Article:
Ngati Manuhiri kaumatua Mook Hohneck gave the opening address at the 2017 Hauraki Gulf Marine Park Seminar which celebrated seabirds or nga manu o te moana.
“Yes, protect the environment, but uphold the cultural values as well, as they are strong and underpin the environment, the birds and everything they stand for.”
– Mook Hohneck
He urged the audience of nearly 300 to learn more about the indigenous people of this country.
He explained how the mihi he had used to greet people and acknowledge the welcome from Ngati Whatua contained the names of three birds, embedded in korero for hundreds of years.
“I mentioned the Titi, or muttonbird, the Kaka and the Tukaeaea, the extinct sea eagle.”
“If you are true about conservation you need to go to Te Reo, open up some books, learn stories and the myths.”
Steven Renata, CEO of Māori owned technology company Kiwa Digital, is making it easier to do just that.
A new app, Te Kete o Tāmaki Makaurau, is providing a Māori lens on the places we love.
It helps users pronounce the names of places, animals, and plants in the Tamaki Makaurau/Auckland region in Te Reo Māori and was created by the Department of Conservation.
Steven, of Ngapuhi descent, says he was motivated to honour mana whenua and share local culture and language with manuhiri (national and international) and nature enthusiasts.
The app contains around 100 entries for place names, animals, and plants, as well as sections on pronunciation and common phrases you can use in either formal or informal settings.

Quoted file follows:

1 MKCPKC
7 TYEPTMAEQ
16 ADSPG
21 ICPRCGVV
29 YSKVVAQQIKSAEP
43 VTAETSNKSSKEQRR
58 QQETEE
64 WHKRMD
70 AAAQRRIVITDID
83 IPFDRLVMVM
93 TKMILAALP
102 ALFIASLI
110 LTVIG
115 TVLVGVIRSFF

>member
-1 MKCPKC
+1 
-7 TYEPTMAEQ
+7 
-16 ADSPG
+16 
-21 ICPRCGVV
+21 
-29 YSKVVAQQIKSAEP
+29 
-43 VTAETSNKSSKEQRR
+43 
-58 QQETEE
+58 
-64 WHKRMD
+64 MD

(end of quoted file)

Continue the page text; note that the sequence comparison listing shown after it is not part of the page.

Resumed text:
It is free for phones and tablets and became New Zealand’s highest downloaded book app during January 2017 with over 3,500 downloads to date.
Steven says users swipe to link text and audio, triggering pronunciation, explanations, and even the songs of featured birds.
“Listening to correct pronunciation is crucial to learning. As users become more fluent they can record themselves and get feedback from a language expert.”
The app was developed collaboratively. The Department of Conservation provided information and imagery and Kiwa worked with iwi on Te Ao Māori content.
Steven also sees potential for tourism. “We think that operators want a point of difference and to do things correctly and we’re seeing more and more visitors coming into the country wanting to hear about the distinctive Māori identity of Tāmaki Makaurau.”